The Independence Bowl is just nine days away!
We looked at the matchup between Virginia Tech's offense and Tulsa's defense yesterday. Today, let's look at the Hokies' defense vs. Tulsa's offense.
Virginia Tech defense national rankings: 46th in scoring defense (24.2 points allowed per game), 77th in rushing defense (180 yards allowed per game), 9th in passing defense (173.8 yards allowed per game), 34th in total defense (353.8 yards allowed per game)
Tulsa offense national rankings: 25th in scoring offense (35.9 points per game), 63rd in rushing offense (172.92 yards per game), 11th in passing offense (329.8 yards per game), 14th in total offense (502.8 yards per game)
To say that Tulsa's defense was bad this year would be generous. It was downright terrible. How did the Golden Hurricane manage to reach a bowl game? They made it thanks to a stellar season offensively.
Junior quarterback Dane Evans has been a star for Tulsa this season and leads the AAC in passing. He has an impressive 63 percent completion percentage this season with 22 touchdown passes. Tulsa's pass attack is its strength and they will try to spread out the Hokies secondary and get the ball to wide receiver Keyarris Garrett. Garrett is the second-leading receiver in the nation with 1,451 receiving yards and is someone who steps up against better competition. Garrett hauled in 14 catches against both Oklahoma and Memphis.
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Virginia Tech's normally stingy defense is not playing up to the level we have come to expect, but they still boast a top 10 passing defense. While the pass attack is the strength of Tulsa's offense, they do have a deep backfield with D’Angelo Brewer, Zack Langer and Ramadi Warren.
The good news for Virginia Tech is that Evans is not a mobile quarterback. The bad news is that the Golden Hurricane still has plenty of options with which to take advantage of the Hokies' porous rush defense. If Tulsa is struggling to pass, they will turn to that backfield as much as they have to.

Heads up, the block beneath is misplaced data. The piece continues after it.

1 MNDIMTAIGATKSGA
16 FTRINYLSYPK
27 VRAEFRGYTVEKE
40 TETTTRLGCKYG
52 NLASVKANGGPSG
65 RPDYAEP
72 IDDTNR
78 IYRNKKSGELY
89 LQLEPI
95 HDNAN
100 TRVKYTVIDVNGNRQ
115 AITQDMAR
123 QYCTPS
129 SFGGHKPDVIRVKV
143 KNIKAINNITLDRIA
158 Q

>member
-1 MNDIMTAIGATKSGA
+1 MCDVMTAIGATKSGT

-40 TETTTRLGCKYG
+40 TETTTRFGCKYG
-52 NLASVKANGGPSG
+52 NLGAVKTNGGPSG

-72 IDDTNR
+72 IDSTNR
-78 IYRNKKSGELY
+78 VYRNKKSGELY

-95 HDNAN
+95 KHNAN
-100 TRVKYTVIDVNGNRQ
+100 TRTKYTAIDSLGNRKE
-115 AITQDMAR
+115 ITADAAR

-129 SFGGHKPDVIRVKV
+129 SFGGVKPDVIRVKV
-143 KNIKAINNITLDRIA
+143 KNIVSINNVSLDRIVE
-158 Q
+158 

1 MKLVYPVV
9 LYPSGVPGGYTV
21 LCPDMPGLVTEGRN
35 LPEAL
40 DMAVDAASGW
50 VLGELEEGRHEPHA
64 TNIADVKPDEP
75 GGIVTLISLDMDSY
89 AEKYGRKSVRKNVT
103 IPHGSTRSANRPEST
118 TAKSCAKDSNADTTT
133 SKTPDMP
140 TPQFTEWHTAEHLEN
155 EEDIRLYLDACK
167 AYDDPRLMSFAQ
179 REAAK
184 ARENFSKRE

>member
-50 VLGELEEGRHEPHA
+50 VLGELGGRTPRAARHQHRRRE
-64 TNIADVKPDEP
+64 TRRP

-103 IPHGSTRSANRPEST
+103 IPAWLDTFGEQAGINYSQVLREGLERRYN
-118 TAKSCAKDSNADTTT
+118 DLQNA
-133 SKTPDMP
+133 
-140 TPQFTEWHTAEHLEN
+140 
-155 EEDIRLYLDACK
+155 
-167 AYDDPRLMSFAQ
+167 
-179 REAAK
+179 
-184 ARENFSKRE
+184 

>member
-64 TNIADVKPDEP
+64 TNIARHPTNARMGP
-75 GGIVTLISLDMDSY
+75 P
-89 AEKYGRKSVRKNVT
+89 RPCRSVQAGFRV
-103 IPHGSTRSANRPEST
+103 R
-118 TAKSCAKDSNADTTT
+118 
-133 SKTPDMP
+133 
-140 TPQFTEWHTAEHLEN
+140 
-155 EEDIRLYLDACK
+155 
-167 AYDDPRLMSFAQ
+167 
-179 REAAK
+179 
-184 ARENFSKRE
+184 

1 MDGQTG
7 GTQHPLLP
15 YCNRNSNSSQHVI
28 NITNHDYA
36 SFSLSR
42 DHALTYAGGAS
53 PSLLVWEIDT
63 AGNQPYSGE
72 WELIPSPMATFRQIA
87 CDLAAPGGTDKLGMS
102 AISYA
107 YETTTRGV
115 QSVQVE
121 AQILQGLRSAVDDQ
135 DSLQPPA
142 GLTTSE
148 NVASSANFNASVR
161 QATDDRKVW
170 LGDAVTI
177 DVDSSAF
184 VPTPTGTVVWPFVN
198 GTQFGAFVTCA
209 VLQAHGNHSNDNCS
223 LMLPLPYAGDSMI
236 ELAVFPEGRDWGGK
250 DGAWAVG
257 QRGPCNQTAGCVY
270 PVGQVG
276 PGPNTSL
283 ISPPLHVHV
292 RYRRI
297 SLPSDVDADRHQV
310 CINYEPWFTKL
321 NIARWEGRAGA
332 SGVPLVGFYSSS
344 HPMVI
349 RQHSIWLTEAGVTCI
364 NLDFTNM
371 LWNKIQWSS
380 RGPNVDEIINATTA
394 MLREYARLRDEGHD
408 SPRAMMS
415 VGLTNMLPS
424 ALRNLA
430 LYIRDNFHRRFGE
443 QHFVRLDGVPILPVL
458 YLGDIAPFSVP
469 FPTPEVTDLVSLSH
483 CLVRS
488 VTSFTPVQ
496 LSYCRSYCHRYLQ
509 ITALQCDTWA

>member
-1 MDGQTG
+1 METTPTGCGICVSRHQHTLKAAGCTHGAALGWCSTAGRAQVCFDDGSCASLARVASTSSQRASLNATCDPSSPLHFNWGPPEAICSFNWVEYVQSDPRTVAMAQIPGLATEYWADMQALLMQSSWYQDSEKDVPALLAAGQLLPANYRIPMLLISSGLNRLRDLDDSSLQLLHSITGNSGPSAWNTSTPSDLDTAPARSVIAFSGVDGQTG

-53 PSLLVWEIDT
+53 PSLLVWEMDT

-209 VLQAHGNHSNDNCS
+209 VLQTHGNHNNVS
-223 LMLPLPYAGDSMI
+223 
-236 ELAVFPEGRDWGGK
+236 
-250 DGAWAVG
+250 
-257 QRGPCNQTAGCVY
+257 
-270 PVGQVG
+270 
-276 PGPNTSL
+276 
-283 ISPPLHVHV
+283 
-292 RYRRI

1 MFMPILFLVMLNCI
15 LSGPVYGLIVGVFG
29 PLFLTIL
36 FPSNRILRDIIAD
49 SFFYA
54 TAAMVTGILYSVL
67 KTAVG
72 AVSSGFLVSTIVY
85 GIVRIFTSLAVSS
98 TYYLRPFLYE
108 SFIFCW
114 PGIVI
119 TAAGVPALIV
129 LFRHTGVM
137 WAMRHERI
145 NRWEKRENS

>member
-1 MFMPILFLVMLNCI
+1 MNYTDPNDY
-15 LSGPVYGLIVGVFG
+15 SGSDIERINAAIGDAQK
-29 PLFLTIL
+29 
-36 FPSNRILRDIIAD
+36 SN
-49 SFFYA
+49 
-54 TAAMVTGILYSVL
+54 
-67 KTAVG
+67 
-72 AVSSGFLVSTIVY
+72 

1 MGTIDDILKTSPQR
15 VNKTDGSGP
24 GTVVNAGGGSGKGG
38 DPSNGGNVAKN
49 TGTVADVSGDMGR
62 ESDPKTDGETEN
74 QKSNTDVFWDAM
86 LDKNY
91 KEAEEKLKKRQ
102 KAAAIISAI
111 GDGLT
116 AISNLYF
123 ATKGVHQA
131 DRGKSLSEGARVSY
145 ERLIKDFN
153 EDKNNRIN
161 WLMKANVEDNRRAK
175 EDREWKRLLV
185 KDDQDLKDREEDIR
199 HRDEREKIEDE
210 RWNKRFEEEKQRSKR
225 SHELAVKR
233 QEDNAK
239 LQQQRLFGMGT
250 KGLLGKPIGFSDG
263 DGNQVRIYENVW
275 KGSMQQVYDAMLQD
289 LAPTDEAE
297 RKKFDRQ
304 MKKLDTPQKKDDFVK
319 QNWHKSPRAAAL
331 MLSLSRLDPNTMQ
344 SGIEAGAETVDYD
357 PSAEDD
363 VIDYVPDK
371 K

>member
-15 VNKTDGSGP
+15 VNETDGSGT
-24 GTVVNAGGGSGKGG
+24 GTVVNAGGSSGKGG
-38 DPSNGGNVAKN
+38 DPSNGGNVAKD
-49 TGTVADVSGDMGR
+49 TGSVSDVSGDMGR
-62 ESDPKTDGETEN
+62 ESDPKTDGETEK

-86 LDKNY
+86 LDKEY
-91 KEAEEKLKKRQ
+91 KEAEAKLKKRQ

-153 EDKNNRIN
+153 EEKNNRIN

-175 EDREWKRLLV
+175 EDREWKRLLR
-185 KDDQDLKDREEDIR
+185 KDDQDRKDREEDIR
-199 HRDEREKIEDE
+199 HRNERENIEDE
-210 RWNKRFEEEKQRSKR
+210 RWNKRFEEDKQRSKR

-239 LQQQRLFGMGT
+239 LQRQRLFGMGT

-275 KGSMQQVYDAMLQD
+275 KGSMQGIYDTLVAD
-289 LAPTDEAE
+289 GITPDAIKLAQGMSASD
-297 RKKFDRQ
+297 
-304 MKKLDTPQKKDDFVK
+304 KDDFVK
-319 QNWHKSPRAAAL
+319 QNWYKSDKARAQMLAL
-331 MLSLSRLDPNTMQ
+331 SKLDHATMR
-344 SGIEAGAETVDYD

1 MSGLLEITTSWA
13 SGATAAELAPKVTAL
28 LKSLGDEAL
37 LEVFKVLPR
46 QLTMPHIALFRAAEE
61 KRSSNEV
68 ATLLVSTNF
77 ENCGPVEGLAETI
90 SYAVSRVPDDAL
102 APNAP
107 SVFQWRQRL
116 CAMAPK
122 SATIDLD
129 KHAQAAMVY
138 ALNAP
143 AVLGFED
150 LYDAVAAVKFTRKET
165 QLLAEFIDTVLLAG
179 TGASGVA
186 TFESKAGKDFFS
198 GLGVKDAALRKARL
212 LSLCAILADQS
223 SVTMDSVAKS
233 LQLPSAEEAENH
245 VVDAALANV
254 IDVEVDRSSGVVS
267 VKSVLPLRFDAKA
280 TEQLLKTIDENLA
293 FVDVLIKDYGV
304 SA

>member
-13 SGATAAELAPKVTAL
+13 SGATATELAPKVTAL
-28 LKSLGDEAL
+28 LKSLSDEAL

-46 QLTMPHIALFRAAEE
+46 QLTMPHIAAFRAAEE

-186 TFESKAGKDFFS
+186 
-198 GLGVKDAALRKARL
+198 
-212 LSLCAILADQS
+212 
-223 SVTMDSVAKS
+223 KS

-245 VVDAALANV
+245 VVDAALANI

Tulsa has averaged over 35 points per game and scored at least 38 points in five of their last six, but the offense will be missing its architect.
Thanks to a prolific season, Texas set its sites on Tulsa offensive coordinator Sterlin Gilbert and did everything they could to bring him to Austin. Texas University president Greg Fenves actually flew out for an in-home visit with Gilbert to convince him to take the Texas coordinator job and it worked. As a result, Gilbert and Tulsa offensive line coach Matt Mattox will not coach in the Independence Bowl.
Can the offense survive one game without its architect? Perhaps, but considering how much Tulsa has leaned on its offense this season, it's a huge blow.
Tulsa wants to get into a shootout with Virginia Tech. Despite their talent at the skilled positions, the Hokies have not shown this season that they have the ability to match Tulsa score for score. If Bud Foster can find even moderate success against the Golden Hurricane, however, it's hard to see how Tulsa's defense will be able to contain Virginia Tech enough to overcome that.
This game will be decided by what Tulsa's offense is able to do against Foster's defense.
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